Combat begins when the Kirin makes its presence known to the PCs, appearing on the path ahead and summoning its light magics. If the battle stretches toward the edges of the path pictured, extend the map following this general setup.
B B B B | B - B - - B | B - B B B - - X - B B B B B | B B B | B
The Kirin relies on hit-and-run attacks, pelting the PCs with Dancing Lights and healing damage suffered from ranged attacks (which it's most likely to draw, being in the open path). It will use Gallop to leap the log and run from mounted PCs, but otherwise it prefers to use Coat of Brilliance to punish ranged PCs.
The Dragonflies are less skittish and will move about in a more aggressive manner. They'll pelt PCs on the path with Spitfire, and they're not afraid of fighting in melee within the brush. A Dragonfly reduced to less than 10 HP will Soar to brush sections close to the Kirin to enable healing from Dancing Lights.
Additional enemies charge from the brush, surprising advancing PCs (5+ players). If charging PCs pass them by to reach the Kirin, they'll head toward ranged PCs or those that fled into the brush.
With the beasts defeated, the PCs are free to continue on their way. Heroic parties may spare the Kirin, which will respond to their mercy with like kindness.
The PCs are chased from this part of the jungle, suffering an Injury. The Kirin's restorative abilities means that any defeated Adversaries will be back and at full health if the PCs choose to return.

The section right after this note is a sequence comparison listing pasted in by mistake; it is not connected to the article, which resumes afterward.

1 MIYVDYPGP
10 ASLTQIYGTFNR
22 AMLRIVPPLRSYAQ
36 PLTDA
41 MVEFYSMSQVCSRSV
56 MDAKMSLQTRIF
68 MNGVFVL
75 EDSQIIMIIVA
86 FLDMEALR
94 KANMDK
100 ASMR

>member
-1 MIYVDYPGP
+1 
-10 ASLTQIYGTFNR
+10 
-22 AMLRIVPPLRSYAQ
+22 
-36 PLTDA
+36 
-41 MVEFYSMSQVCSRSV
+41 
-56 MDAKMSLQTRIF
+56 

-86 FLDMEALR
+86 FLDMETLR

If you have five players and don't want to deal with the Triffid and Bolt Rat, you could simply use a third Dragonfly instead. Alternatively, if your jungle is in the mountains, consider a Lode Spider, though with its large lumbering body, it should give away its position even within shadowy brush.
At lower levels it's often appropriate to assign effects such as Miss bonuses against ranged attacks while within brush. By level 3, such mundane terrain details are no longer serious impediments to either the PCs or their Adversaries. Save effects like this for unusual or magical terrain from this point forward. If you want to include such effects in this scenario, add some plants with atypical properties, such as rock-hard fronds or trees with limbs that move about. This is more appropriate in something like a faery pocket realm or other enchanted forest.
The river here isn't much of a hazard, briefly imposing a couple penalties when a non-Aquatic entity occupies it. If you want to beef it up, make it river rapids studded with rocks; entities that fall into the river (but not enter willingly) or start their turns there are immediately pulled northward 1 section and suffer 2d4 damage from getting banged up on rocks. You may allow PCs with the Aquatic keyword to make challenging Acrobatics rolls (vs. 1d10 or 1d12) to avoid one or both effects. For extra danger, turn the entire north wall of the map into a cliff, with the river becoming a waterfall. Height 3 or so would be appropriate. This is unlikely to be an issue unless a PC acts incredibly foolishly, given that the Adversaries here don't engage in forced movement and the river can be crossed plenty south of any waterfall.